Do you experience disrupted sleep? Do you experience disrupted sleep?
While the professionals explained that it is completely normal to wake up in the middle of the night, we still can’t help ourselves but... Do you experience disrupted sleep?

While the professionals explained that it is completely normal to wake up in the middle of the night, we still can’t help ourselves but get frustrated at our inability to sleep through the night.

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It’s fine if you’re able to go back to sleep, but it’s a completely different story if you find yourself wide awake and unable to fall back into dreamland. Read on to find out the 5 possible reasons why this is happening to you!

1. Your bladder feels full

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If you wake up about 2 to 3 times a night to visit the toilet, you probably suffer from nocturia (the need to urinate at night). Try to limit the amount of water you drink in the evening or add some unprocessed sea salt to your drink. A pinch of salt is important to help balance out the water and electrolytes in your body. If your body contains too much water but insufficient salt, it may try to reduce the water level in your body. This triggers your desire to pee in the middle of the night, disrupting your sleep.

2. Your body is too warm

Blanket Burrito Dog

Photo: BarkPost

Your room temperature, the thickness of your pajamas and the warmth of your beddings can all affect your sleep quality. If your body is feeling too warm, your sleep will be affected and you’ll find yourself waking up at odd intervals. Keep your room temperature between 15 to 18 degree celsius, which is the most optimal temperature for your body to sink into deep sleep. Otherwise, you can take a warm bath before bed. After your bath, your body temperature will drop, and your brain will associate this as a sign of bedtime.

3. Your phone is messing with your sleep

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We all know its bad for our eyes when we use our phones in the dark, but sometimes we just can’t help but engage in a little mobile entertainment in bed. Tune down the brightness of your device’s screen when you use it in a dark room, and hold it at least 30 to 60 cm away from your face. This is because our bodies stop producing melatonin, the hormone that induces sleep, when our eyes are exposed to light.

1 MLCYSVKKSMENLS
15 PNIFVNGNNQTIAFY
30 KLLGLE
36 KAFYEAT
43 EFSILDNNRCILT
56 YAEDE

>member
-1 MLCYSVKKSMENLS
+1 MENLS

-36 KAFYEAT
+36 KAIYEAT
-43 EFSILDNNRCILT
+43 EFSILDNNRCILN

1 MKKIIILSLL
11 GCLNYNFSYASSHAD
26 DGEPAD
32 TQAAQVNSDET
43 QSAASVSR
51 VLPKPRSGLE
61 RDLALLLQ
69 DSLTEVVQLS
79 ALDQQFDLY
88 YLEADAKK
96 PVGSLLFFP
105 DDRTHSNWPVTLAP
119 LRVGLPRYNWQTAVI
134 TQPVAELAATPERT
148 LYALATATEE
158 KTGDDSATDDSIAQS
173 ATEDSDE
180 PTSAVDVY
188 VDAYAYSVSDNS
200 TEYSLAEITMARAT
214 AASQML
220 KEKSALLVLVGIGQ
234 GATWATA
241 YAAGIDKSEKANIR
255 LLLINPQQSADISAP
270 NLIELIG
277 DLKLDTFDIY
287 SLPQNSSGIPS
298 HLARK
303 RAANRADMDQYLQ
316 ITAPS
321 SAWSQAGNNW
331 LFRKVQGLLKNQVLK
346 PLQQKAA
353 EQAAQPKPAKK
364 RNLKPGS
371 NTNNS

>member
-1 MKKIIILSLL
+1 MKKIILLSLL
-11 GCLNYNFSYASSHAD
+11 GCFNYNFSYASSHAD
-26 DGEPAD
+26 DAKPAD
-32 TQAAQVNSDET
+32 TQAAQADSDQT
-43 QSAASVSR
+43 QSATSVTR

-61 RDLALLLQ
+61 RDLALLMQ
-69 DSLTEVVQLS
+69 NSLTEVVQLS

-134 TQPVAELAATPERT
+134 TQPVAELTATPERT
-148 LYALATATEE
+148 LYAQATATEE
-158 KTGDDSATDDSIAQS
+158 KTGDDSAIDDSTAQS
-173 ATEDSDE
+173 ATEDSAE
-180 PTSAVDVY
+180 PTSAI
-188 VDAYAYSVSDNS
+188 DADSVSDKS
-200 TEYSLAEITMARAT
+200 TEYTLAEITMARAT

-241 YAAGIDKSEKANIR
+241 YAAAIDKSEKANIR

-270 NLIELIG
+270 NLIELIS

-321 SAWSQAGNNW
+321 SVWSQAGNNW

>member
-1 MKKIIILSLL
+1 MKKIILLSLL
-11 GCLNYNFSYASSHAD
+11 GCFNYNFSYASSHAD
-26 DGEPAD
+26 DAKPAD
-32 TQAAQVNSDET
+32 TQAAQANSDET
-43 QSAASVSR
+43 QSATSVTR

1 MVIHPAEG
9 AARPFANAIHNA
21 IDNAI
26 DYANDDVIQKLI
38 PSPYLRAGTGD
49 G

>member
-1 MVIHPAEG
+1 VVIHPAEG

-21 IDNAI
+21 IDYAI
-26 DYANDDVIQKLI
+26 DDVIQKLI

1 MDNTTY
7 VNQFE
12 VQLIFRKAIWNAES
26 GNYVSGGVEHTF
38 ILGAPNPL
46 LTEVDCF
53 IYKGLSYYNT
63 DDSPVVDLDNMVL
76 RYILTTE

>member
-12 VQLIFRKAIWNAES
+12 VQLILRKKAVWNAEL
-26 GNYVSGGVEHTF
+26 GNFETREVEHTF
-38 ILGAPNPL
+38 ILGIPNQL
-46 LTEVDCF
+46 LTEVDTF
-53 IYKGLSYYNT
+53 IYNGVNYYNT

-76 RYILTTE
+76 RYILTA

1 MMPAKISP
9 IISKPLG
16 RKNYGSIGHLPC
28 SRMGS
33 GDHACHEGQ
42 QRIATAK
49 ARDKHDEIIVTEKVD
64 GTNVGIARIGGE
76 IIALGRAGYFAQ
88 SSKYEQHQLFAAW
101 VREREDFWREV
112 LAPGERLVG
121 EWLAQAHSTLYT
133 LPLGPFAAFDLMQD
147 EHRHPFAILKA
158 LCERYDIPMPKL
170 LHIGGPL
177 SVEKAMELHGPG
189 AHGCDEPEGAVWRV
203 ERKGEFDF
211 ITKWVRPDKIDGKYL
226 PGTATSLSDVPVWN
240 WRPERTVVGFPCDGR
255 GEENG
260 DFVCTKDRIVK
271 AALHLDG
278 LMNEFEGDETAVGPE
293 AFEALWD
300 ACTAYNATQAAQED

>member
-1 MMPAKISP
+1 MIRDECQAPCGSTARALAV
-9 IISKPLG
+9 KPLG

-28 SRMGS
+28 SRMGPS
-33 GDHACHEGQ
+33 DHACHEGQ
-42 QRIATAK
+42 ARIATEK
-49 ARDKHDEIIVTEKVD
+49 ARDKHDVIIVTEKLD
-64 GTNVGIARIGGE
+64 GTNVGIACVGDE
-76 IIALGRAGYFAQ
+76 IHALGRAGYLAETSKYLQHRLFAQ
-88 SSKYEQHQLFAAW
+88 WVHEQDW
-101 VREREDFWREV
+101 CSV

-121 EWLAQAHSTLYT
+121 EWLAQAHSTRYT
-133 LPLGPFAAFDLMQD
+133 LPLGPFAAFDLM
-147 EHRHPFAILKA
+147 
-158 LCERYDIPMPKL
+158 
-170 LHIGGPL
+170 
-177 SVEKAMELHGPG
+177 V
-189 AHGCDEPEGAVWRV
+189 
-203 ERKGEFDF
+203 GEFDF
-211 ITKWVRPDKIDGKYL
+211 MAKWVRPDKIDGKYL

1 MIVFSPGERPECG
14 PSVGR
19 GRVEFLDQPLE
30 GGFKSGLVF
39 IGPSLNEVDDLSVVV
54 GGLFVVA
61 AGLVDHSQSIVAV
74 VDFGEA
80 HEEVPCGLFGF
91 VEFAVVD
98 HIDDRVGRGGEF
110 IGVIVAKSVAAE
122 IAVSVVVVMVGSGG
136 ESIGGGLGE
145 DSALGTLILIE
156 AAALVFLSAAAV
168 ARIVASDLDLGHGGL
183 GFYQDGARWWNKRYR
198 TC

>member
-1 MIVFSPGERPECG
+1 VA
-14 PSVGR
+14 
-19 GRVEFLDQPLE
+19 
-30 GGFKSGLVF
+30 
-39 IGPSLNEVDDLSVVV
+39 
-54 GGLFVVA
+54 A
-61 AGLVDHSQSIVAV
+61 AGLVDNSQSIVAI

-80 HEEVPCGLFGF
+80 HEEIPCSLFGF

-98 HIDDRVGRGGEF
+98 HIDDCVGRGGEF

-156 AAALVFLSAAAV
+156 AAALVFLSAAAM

4. Your alcohol intake

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Alcohol may help to induce sleepiness as it has a sedative effect. However, after knocking you out for a few hours, alcohol actually causes sleep fragmentation after it is metabolized. If you have to drink before bedtime, make sure it happens a good few hours before you sleep, so that your body has the time to metabolize everything before lights out.

5. You’re stressed out

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Stress can keep you wide awake throughout the night and also act as the underlying reason for the rude awakenings in the middle of your sleep. Try to engage in activities that will alleviate your moods, and practice meditation or yoga before bedtime to help calm yourself down. Those suffering from severe stress should seek professional help.

Cover Image: Huffpostarabi.com

Iris Tan

Iris Tan

A cup of steaming hot tea, an engaging motivational book and a sleeping cat in her lap – these are what Iris envisions a purr-fect life would be. To be more precise, the cat’s got to be chubby and short. When she’s not wasting her time on the never ending streams of feline videos, Iris enjoys daydreaming and doodling in her bullet journal while she wonders about the endless possibilities life can bring.

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